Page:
Canada manages to reopen exports to China of beef, tallow


Capital Press

Does Canada's recently announced beef trade deal with China portend a warning for the United States?

Steve Foglesong, president of the National Cattlemen's Beef Association, believes it does.

The U.S. effort in the past few years to reopen the Chinese market to American beef has been "poor at best," Foglesong said. This caused the U.S. to be outpaced by competing nations and put American jobs and market share at risk.

"I can't be negative to the Canadians -- they got somebody to get on the stick and do the job," Foglesong said. "We send people to D.C. to represent us and it galls me. ... We've got the same status as Canada and they're sending product to China? Who's looking out for our interests?"

China has been closed to U.S. and Canadian beef imports since an outbreak of bovine spongiform encephalopathy in 2003.

A deal announced June 25 reopens the Chinese market to Canadian beef products on a staged approach, beginning with boneless beef derived from animals under 30 months of age as well as beef tallow for industrial use, according to Canadian Prime Minister Stephen Harper's office.

The U.S. may begin talks with China soon after receiving a letter from Wei Chuazhong, a vice minister at China's quality inspection agency, that expressed an interest in lifting restrictions, Bloomberg Businessweek has reported.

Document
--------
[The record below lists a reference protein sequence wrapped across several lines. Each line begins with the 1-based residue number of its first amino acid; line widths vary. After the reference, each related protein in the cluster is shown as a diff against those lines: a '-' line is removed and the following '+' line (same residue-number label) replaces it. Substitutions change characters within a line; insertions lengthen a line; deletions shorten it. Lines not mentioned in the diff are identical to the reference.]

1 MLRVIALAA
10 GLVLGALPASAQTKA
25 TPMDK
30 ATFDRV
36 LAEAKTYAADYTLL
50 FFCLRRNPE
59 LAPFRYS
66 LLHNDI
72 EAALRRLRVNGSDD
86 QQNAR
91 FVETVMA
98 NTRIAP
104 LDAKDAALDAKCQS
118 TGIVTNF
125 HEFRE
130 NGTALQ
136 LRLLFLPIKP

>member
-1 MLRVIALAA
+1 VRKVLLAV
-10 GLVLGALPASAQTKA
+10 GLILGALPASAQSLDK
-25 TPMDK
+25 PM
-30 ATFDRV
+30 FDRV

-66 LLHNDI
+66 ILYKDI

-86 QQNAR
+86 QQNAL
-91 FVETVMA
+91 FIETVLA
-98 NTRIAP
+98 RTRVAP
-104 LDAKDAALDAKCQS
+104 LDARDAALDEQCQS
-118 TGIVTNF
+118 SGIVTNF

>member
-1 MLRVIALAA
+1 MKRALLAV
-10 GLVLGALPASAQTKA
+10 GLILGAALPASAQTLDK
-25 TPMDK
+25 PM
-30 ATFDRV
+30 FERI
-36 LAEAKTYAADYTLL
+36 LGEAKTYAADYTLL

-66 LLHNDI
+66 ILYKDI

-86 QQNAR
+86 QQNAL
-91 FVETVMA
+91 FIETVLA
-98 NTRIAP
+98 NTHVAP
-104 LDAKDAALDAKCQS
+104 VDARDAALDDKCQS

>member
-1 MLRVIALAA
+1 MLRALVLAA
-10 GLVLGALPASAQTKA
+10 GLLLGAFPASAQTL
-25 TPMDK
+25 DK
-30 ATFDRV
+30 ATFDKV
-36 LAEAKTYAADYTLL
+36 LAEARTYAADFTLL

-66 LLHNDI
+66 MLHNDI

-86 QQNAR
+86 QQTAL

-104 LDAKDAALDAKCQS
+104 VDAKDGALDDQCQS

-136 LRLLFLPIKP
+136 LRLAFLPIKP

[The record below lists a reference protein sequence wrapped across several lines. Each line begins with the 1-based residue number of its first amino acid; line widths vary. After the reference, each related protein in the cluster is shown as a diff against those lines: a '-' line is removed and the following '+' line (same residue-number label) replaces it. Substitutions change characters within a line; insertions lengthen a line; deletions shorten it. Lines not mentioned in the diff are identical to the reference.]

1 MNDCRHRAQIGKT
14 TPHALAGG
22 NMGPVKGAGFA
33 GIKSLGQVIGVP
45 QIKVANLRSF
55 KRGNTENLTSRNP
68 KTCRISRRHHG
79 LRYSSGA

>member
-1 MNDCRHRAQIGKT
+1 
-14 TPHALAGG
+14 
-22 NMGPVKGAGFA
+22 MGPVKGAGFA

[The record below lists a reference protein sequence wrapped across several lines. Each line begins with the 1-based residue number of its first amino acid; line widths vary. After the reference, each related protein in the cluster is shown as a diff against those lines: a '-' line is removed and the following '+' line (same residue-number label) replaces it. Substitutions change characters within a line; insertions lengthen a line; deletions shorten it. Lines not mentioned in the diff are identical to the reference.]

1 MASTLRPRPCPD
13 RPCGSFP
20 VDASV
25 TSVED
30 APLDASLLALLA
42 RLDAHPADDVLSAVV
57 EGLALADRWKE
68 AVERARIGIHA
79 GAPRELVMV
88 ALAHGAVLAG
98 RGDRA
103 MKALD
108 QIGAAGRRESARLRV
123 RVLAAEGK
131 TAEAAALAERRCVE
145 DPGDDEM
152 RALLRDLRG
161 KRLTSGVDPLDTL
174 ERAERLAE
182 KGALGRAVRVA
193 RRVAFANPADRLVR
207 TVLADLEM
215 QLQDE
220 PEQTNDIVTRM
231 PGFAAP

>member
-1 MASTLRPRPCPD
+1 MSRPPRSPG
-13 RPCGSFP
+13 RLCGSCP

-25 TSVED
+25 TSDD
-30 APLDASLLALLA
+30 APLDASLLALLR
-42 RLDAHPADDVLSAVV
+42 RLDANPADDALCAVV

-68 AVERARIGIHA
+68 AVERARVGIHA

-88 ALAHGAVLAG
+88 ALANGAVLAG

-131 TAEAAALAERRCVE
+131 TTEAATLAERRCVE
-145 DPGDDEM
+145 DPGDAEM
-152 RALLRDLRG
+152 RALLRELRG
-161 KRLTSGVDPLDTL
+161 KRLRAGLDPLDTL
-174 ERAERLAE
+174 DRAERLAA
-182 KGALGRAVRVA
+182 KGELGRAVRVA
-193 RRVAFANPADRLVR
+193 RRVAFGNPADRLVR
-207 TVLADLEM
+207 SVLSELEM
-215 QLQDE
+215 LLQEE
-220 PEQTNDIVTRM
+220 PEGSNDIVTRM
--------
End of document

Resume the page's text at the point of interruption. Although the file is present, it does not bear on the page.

The U.S. Meat Export Federation, which estimates the value of the China market for U.S. beef exports would be close to $200 million, sees the Canadian deal as a sign of a warming political relationship between those two nations.

Jim Herlihy, a USMEF spokesman, stops short of calling the deal a warning for Americans when it comes to trade.

"It certainly is an accomplishment for the Canadian beef industry, a significant step on their behalf," Herlihy said. "I know the U.S. government is talking with China. I think it's certainly our hope that we will be seeing progress toward an expanded access."

Still, the deal is more evidence that the U.S.'s closest competitors are gaining an upper hand while access to some of America's more lucrative potential export venues has remained blocked.

This spring, U.S. Sens. Mike Johanns, R-Neb., and Blanche Lincoln, D-Ark., pressed Japan to ease restrictions on imports that cost the American beef industry an estimated $1.4 billion a year, and urged the Obama administration to pick up the pace of negotiations.

A proposed free trade agreement with South Korea that would lower tariffs on beef and other products has languished, depriving U.S. producers of an opportunity to take advantage of a downturn in beef production in Australia, NCBA chief economist Gregg Doud has said.

President Barack Obama maintains he's committed to the deal, and he recently called for new discussions with South Korea to resolve differences before the G-20 meeting in that country in November.

"Talk is cheap," Foglesong said. "It is high time for action. Farmers and ranchers need a break here ... They're getting beat up on the regulation side. It's high time the government help move some product out of the country."


National Cattlemen's Beef Association:

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